Sometimes, you want to create random values in Excel. For example, when you want to simulate some kind of statistical distribution, make up random key codes or want to pre-fill some database. In this article, we’ll take a look at the two Excel formulas RAND and RANDBETWEEN with a lot of examples.

## How to create random values in general

There is a simple formula to generate random numbers: RAND. If you type =RAND() into a cell, you’ll get a number between 0 and 1.

Two comments:

- The RAND formula has no argument. So don’t type anything between the brackets.
- You’ll get many decimals. We’ll explore later on how to use that.

That’s the easy case – let’s take it a step further.

## Create random values with decimals and between a minimum and maximum value

What do you do, if you want to have random number between 20 and 50 for example?

Use the RAND formula and do some maths: The interval is 30 (=50-20). We have to multiply =RAND() by 30. That means, the random number will be between 0 and 30. Now we only have to add 20. The result is then always between 20 and 50. If you want to create whole numbers, please add the ROUND formula.

In more mathematical terms: If you want to get a random number between a and b, you have to type

=RAND()*(b-a)+a

## Create random values without decimals (whole numbers) with a minimum and maximum value

If you want to get whole number you got two options: Either you use the method from our example before and wrap it into the ROUND formula with 0 decimals. Or you use the more elegant soluation: Use the RANDBETWEEN formula.

RANDBETWEEN works similar to RAND but has two arguments: the bottom (in our case 20) and the top value (in our example 50). The complete formula looks like this: =RANDBETWEEN(20,50) .

As said before: Please note that RANDBETWEEN only returns integer values. So if you some more decimals you should go with the first option.

**Do you want to boost your productivity in Excel**?

**Get the Professor Excel ribbon!**

Add **more than 120 great features** to Excel!

## Create even numbers with a minimum and maximum value

Let’s take a look at a special example. This example should provide an idea of how to solve more complicated cases. The example: You want to get an **even number** between -20 and +20.

Let’s set up the formula step by step using the RAND formula:

- First you want to get a decimal number between the range 0 and 40 (that equals the distance between -20 and +20):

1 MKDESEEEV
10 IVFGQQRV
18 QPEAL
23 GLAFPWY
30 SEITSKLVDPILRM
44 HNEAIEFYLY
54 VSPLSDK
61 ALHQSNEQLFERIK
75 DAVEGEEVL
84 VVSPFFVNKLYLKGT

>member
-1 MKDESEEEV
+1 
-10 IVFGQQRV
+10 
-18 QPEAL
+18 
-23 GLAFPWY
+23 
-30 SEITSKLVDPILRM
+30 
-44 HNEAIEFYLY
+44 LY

=RAND()*40 - Next you move the range from “0 to 40” to “-20 to 20” by subtracting 20:

=RAND()*40-20 - Now you already got a random number with decimals between -20 and +20. As the next step, you have to make it an even number. Therefore, you divide it by 2 and round it to 0 decimals. That way, you got a whole number between -10 and +10. Now you only multiply it by 2 . That’s it.

=ROUND((RAND()*40-20)/2,0)*2

There is also a slightly shorter way using RANDBETWEEN:

`=RANDBETWEEN(-20/2,20/2)*2`

One more note: If you want to get odd number, just add 1 in the end (and change the minimum and maximum values accordingly). So if you want to get an odd value between -20 and +20:

`=RANDBETWEEN((B21-1)/2,(B22-1)/2)*2+1`

## Create normal distributed values

The RAND and RANDBETWEEN produce even distributed values. That means, each value between your minimum and maximum will come up with the same probability. Sometimes you don’t want that. Instead you want to get values with a distribution, let’s say the most popular normal distribution.

In such case you can combine the RAND formula with the NORM.INV formula. That way, you can create random values with a underlying normal distribution.

You need to specify:

- The probability (with the RAND() formula).
- The mean. This determines where the maximum is located.
- The standard deviation determines the width of the data.

If you put these input values together (let’s say with the mean of 10 and the standard deviation of 5), the formula looks like this:

`=NORM.INV(RAND(),10,5)`

## Create random small and capital letters

You can also create random letters. Therefore you have to use a so-called ASCII code: Every character has a number (not only in Excel). Here is a list of ASCII codes. You only have to wrap CHAR formula around the RANDBETWEEN formula (with the correct minimum and maximum values). That way, Excel translates your random number into the corresponding character.

The formula for capital letters (they occupy numbers 65 to 90 among the ASCII codes):

`=CHAR(RANDBETWEEN(65,90))`

The formula for small letters:

`=CHAR(RANDBETWEEN(97,122))`

## Final notes and download

Some more comments on both formulas (RAND and RANDBETWEEN):

- Both formulas are volatile. That means that every time when you recalculate your workbook, the random value will change.
- Please note: RAND and RANDBETWEEN create even distributed numbers by default.
**Please feel free to download all the examples above from this direct download link.**

**Has this article helped you? Why don’t you subscribe to our free Excel newsletter?**